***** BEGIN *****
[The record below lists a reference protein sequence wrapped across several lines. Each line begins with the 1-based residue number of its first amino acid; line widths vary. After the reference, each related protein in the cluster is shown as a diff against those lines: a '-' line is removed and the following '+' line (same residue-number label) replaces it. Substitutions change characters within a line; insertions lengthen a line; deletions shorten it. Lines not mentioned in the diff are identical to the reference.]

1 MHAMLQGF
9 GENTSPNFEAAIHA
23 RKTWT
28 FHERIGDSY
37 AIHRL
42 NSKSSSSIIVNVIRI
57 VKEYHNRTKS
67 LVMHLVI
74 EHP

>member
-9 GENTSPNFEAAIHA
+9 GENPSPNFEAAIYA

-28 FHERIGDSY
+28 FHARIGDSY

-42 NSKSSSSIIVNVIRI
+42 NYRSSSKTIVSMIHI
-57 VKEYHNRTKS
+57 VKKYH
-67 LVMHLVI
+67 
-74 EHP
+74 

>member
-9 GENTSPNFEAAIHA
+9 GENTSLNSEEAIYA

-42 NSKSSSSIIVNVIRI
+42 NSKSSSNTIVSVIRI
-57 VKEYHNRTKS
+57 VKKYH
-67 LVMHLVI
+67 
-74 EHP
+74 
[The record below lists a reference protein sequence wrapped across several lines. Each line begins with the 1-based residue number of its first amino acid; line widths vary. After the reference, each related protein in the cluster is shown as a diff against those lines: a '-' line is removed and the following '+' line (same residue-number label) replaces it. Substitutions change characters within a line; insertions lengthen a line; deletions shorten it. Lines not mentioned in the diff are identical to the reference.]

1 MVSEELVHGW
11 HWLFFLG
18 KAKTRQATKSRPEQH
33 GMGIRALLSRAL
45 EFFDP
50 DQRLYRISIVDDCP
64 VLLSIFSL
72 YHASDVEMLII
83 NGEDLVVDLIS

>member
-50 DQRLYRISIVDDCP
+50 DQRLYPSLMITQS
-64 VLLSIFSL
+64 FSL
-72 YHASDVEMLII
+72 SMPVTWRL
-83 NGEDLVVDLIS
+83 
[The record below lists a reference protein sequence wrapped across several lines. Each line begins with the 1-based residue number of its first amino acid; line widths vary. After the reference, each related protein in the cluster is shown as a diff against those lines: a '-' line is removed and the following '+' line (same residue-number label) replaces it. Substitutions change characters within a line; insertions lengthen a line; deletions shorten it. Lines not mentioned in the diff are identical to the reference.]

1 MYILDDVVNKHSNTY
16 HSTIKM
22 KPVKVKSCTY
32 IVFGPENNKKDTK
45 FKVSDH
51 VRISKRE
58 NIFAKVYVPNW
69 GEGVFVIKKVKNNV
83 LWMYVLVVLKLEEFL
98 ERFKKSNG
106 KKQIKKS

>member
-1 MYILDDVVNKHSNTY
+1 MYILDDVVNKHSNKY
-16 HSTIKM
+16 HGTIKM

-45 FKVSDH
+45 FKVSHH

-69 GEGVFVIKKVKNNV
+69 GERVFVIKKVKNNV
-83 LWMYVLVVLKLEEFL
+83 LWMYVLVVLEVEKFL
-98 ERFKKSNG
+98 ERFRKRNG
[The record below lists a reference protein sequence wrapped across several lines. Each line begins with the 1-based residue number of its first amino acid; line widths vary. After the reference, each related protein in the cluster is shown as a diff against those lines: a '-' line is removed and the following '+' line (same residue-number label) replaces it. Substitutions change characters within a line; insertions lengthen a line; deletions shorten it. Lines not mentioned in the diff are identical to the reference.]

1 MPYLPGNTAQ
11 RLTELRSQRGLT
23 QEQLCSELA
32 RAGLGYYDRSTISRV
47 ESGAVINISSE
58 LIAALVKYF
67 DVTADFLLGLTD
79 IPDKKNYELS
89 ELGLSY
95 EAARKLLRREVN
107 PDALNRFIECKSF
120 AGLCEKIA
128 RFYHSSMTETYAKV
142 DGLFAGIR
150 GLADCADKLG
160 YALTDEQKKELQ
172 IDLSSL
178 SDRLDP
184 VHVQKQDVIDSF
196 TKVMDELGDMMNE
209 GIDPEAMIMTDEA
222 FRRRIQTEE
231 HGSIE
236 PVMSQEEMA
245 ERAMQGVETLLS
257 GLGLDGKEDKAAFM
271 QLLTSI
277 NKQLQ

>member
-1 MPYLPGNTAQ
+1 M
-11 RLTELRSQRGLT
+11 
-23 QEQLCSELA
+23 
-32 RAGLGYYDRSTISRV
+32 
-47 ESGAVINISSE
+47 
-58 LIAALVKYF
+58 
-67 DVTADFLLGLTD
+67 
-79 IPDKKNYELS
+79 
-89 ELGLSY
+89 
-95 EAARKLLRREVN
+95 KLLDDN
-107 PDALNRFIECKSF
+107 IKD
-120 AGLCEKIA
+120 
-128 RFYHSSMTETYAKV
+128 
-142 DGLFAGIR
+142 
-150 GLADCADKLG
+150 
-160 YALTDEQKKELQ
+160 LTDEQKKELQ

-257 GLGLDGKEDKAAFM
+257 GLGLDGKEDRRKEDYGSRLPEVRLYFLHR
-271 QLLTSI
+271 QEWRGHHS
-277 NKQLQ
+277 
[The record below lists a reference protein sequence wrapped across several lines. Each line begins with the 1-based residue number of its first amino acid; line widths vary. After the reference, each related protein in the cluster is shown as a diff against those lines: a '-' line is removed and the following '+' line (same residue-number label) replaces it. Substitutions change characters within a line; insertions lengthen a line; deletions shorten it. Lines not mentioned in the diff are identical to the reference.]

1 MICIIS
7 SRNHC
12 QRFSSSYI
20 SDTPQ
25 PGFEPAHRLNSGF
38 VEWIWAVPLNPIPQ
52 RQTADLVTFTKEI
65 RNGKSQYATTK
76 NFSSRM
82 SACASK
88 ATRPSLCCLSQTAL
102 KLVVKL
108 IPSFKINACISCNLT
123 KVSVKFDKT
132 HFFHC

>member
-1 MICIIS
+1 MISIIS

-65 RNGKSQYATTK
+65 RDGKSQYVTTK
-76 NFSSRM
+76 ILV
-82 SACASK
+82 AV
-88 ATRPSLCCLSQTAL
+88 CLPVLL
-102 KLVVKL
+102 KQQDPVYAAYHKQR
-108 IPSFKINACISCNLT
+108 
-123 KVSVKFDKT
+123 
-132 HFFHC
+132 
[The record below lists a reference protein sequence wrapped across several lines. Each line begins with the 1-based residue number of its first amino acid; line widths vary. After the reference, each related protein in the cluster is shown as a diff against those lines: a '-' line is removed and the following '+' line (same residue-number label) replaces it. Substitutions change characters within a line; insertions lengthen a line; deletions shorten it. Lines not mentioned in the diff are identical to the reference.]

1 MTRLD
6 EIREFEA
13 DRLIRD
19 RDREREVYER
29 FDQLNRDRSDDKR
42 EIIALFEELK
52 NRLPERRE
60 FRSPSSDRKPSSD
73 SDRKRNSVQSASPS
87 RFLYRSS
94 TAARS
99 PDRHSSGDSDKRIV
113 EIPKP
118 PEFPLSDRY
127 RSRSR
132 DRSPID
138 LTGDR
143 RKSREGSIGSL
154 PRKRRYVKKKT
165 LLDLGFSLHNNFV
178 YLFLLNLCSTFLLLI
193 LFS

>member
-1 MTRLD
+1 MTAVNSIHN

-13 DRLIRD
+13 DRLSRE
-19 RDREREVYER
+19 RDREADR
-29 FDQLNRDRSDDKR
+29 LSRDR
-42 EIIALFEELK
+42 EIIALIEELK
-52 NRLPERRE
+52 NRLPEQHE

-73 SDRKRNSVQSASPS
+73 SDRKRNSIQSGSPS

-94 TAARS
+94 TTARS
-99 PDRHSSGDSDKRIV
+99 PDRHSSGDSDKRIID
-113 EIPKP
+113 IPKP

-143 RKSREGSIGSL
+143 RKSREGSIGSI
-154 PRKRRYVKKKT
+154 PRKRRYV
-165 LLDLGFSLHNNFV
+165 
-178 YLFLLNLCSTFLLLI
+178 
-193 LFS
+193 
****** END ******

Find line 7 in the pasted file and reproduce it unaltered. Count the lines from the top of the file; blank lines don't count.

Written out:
42 NSKSSSSIIVNVIRI